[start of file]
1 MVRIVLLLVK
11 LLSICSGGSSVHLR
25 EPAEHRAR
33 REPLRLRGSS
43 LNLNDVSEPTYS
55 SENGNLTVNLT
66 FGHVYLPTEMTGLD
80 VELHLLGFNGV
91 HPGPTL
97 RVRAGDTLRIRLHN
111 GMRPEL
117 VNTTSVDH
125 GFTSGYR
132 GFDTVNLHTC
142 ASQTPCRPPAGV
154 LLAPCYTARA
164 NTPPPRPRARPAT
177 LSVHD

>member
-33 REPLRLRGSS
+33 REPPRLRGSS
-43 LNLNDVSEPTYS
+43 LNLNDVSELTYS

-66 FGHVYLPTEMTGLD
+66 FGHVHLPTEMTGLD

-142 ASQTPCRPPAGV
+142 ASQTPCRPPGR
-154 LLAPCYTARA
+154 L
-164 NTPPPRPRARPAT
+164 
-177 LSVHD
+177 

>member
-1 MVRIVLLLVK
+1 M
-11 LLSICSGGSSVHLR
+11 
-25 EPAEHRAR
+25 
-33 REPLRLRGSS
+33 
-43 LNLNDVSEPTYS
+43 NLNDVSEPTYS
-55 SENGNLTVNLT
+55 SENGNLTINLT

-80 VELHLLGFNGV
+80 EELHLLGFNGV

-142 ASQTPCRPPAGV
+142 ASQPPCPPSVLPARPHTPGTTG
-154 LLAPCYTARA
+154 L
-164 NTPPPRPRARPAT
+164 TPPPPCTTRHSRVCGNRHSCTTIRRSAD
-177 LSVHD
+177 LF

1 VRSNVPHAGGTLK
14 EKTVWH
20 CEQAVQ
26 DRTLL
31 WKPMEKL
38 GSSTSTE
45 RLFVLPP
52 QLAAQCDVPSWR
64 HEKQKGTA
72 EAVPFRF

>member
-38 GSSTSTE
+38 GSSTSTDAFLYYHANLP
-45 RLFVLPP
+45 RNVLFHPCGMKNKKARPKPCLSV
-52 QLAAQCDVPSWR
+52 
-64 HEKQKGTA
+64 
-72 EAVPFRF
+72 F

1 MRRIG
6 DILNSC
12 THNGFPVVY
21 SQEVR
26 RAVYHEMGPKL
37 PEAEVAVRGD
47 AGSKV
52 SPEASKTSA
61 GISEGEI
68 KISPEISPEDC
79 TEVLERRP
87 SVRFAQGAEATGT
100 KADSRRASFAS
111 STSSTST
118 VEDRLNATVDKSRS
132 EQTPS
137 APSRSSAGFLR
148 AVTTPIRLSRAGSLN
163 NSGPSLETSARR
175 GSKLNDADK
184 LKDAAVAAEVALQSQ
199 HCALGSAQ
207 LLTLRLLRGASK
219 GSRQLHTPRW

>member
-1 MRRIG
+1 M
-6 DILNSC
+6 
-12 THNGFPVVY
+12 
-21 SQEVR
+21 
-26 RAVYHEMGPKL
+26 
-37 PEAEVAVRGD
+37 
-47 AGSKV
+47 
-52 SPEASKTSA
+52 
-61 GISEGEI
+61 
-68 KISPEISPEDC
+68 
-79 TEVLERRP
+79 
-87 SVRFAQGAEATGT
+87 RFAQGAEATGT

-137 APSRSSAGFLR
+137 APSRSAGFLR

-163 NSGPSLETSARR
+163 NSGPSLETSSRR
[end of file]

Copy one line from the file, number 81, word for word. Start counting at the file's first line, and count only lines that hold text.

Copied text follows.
21 SQEVR